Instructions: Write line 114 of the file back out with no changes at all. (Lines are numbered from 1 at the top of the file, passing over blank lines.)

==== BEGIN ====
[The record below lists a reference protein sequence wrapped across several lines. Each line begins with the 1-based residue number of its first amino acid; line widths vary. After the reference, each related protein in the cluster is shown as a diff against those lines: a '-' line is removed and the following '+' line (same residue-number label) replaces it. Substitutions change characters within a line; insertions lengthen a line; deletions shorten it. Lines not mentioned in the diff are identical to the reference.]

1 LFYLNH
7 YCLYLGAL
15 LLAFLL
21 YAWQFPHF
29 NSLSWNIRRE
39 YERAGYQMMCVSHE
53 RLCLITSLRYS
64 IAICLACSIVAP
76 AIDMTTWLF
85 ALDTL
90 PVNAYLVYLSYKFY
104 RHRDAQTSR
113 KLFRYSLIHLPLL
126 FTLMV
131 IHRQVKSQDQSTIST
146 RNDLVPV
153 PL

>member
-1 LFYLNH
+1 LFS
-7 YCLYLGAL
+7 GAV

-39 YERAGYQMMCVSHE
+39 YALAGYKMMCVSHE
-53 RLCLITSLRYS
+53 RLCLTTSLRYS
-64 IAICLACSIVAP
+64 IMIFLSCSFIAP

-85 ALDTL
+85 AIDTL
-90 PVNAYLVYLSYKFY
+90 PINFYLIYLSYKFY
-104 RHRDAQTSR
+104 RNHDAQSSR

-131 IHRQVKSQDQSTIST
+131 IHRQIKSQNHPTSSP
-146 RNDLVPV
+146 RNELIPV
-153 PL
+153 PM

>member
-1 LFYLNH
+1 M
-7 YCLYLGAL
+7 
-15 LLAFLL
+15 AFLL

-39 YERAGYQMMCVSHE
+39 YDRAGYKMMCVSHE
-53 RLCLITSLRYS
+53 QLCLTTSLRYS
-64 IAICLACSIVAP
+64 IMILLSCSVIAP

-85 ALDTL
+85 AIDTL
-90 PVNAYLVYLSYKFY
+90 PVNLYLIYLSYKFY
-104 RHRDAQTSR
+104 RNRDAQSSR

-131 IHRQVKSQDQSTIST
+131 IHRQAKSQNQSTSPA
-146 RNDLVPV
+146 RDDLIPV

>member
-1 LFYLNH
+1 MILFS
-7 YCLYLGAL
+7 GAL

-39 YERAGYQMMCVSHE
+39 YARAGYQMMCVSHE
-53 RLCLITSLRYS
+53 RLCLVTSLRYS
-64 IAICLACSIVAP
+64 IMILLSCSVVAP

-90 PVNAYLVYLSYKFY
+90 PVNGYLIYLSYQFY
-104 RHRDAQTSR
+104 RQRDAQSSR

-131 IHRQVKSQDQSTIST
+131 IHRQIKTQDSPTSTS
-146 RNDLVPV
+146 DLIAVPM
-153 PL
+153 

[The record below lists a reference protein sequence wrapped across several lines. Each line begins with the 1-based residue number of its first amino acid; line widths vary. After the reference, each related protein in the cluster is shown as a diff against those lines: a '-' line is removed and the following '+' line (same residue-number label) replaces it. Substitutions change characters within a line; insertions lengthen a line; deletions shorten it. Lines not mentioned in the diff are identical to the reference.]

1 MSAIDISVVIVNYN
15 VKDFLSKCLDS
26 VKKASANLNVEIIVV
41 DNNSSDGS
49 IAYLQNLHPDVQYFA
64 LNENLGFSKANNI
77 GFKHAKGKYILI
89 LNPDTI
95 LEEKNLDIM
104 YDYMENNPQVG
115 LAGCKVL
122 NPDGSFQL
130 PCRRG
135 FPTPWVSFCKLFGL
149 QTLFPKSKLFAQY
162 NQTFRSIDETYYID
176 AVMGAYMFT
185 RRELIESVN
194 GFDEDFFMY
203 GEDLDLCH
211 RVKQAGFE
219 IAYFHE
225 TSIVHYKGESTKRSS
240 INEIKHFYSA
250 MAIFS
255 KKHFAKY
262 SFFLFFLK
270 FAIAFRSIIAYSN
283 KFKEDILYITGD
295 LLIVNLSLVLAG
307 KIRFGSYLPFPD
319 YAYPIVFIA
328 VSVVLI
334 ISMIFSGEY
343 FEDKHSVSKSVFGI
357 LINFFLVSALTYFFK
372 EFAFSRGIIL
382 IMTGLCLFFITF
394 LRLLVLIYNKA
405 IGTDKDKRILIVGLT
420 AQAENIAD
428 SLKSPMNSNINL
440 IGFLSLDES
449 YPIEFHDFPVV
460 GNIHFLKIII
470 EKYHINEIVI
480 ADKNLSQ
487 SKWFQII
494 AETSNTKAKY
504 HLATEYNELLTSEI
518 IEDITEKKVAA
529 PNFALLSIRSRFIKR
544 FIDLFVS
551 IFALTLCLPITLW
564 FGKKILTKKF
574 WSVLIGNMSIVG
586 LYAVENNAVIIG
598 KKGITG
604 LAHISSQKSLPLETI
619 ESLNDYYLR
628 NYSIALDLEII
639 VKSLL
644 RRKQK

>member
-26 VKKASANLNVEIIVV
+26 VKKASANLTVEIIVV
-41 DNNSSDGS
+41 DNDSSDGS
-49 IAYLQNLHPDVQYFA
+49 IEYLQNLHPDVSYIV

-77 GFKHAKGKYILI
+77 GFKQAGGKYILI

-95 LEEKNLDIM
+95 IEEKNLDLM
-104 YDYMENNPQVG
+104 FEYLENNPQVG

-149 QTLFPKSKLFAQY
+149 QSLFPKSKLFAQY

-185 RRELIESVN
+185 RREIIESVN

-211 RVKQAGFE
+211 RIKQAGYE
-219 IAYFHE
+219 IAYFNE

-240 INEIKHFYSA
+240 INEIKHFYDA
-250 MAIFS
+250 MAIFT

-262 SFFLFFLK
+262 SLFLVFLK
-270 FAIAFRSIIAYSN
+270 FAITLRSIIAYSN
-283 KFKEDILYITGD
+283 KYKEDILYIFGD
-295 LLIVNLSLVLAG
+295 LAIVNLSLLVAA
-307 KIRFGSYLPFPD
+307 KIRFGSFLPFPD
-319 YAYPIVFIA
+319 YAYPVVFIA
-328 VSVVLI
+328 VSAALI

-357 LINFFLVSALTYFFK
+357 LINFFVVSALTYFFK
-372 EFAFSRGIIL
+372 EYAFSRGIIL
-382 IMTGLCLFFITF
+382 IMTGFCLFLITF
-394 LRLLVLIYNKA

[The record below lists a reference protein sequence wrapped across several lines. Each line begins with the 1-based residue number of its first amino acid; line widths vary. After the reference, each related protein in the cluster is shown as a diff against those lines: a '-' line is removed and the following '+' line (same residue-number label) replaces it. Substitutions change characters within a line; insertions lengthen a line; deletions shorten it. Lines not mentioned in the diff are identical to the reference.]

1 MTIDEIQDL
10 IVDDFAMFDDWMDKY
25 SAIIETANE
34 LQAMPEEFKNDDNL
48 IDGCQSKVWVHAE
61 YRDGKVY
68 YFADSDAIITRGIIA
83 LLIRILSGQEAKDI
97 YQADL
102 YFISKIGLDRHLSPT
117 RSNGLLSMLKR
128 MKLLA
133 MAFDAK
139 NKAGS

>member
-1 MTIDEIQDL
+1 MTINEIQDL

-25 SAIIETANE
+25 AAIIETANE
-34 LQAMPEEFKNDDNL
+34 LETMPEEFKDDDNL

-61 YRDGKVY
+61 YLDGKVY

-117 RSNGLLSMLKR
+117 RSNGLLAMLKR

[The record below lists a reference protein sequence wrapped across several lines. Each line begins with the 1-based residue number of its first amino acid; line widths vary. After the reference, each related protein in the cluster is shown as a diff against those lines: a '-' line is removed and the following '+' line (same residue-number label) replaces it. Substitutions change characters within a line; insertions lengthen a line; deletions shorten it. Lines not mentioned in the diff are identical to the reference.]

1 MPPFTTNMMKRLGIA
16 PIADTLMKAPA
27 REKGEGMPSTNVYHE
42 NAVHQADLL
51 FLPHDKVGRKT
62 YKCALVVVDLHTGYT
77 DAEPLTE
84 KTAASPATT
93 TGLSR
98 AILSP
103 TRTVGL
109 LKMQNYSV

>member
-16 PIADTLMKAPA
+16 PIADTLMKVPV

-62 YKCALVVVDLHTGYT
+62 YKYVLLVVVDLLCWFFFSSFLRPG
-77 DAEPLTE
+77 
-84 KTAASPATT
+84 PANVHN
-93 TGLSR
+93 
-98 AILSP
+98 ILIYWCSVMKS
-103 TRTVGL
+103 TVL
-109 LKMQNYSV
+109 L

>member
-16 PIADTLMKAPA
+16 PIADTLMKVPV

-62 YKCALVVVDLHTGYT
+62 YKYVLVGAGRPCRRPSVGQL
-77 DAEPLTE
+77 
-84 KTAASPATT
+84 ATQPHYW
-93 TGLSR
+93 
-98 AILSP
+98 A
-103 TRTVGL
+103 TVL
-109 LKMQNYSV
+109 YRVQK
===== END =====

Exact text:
270 FAIAFRSIIAYSN